Home advantage or home disadvantage? It’s a question that is looming large over the Copa America, which kicks off later this week.
In the 99-year history of the world’s oldest continental competition, 37 of the 43 titles have been snapped up by Uruguay, Argentina and Brazil. Other than the traditional big three, Bolivia has won it, Colombia has won it while Paraguay and Peru have both won it twice.
Chile does not appear on the list of Copa America champions – even though it took part as far back as the inaugural tournament in 1916. The current side, by popular consensus, is the best in Chile’s history. As 2015 host, then, the pressure is on it to bring the long, dry run to an end.
And coach Jorge Sampaoli is worried about the pressure. He has first hand experience of what it can do.
A year his side came agonisingly close to knocking Brazil out of its home World Cup. In the last minute of extra time Mauricio Pinilla’s shot came back off the bar. Had it gone just a touch lower the world would never have witnessed the Selecao's 7-1 semi final humiliation to Germany.
Instead Brazil came through the penalty shoot out and went on to the quarter finals. The atmosphere was one of uncontrolled emotion. Brazil captain Thiago Silva could not even face the prospect of taking a kick, and instead sat apart from his team-mates, a symbol of a team that had lost its emotional control, and seemed to be in floods of tears before, during and after the matches.
Sampaoli wanted none of this for his team in the 2015 Copa. He gave prolonged though to the psychological preparation of his men. His masterplan was to take them out of the country, away to the other side of the Atlantic – probably Spain – where they could escape from the hype and the expectations.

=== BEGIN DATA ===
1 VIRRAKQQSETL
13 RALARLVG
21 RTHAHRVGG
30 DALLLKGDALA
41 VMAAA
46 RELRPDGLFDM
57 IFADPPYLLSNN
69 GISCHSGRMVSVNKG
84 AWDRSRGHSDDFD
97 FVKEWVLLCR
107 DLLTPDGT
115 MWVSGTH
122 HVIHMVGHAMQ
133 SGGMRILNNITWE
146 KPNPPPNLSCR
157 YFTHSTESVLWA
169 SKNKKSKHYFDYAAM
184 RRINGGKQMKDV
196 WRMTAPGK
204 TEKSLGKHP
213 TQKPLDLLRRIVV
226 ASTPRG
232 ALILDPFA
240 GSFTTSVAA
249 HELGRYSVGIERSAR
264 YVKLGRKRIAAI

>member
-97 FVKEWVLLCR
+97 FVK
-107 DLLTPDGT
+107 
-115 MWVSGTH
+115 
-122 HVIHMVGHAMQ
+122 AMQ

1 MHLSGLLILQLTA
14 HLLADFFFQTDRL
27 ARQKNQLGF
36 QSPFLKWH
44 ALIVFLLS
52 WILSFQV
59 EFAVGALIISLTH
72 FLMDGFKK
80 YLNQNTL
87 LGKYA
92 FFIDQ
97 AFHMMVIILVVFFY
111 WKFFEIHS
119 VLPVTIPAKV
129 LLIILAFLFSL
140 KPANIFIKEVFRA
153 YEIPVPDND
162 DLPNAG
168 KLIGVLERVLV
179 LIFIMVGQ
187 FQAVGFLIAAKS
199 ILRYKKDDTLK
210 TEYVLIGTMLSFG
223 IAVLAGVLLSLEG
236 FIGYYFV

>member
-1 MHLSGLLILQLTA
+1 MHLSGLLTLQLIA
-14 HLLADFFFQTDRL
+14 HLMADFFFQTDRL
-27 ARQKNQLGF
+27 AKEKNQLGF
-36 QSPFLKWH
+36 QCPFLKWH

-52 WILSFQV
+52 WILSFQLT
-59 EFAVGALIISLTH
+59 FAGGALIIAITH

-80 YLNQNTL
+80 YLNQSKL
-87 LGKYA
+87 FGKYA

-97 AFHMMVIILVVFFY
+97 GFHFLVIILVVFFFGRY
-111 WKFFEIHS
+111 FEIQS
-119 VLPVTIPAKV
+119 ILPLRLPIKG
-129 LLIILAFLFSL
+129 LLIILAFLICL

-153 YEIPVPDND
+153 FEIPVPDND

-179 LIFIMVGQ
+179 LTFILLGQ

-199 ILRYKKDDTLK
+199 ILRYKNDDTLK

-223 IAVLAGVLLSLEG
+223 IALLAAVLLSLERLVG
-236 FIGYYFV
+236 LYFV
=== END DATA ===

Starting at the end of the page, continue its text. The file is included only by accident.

The idea was only abandoned at the start of May, when it became apparent that many key players would be in action for their clubs until late May or even June. Instead he has based his team in a former monastery well outside the capital, Santiago.
The group emerged on Friday night to play a final warm up match against El Salvador. At the end of the 90 minutes the crowd went away worried, although Chile had won the game. The single goal victory, though, did little to calm some jangling nerves in the Chilean public.
Sampaoli’s side can be a delight to watch, all attacking ambition and high energy pressing. There is seldom a dull game when Chile is playing.
However, of late, there are seldom many goals either. After watching La Roja take an early lead the crowd sat back and waited for a landslide. It never eventuated. Almost the entire game was played in El Salvador's half but the opponent's defence was not breached again.
After the defeats in March to Iran (2-0) and Brazil (1-0), Chile’s full-strength side has played three times this year and scored just once. There is a lack of penalty area presence – and an absence of calm in front of goal.
Moreover, Chile’s aggressive approach means that the opposition always has a chance on the counter-attack.
Chile kicks off the Copa against Ecuador, a match of styles that has the potential to produce an exciting opening game. Sampaoli is concerned by Ecuador’s speed.
"Playing a direct style against them could be risky," he said. "We have to have control."
This match, then, will be a real test of Chile’s emotional state. Opening games are notoriously nervy affairs and this match is a huge occasion for the host's players.
For most of the teams, the Copa America is a dress rehearsal for the coming World Cup qualifiers – winning would be nice but the priority is to emerge from the competition with a settled side.
For Chile it is different. It has been building towards this competition as an end in itself. It is a chance to make history. Opportunity knocks, then, but knees might be knocking even more as the nerves set in.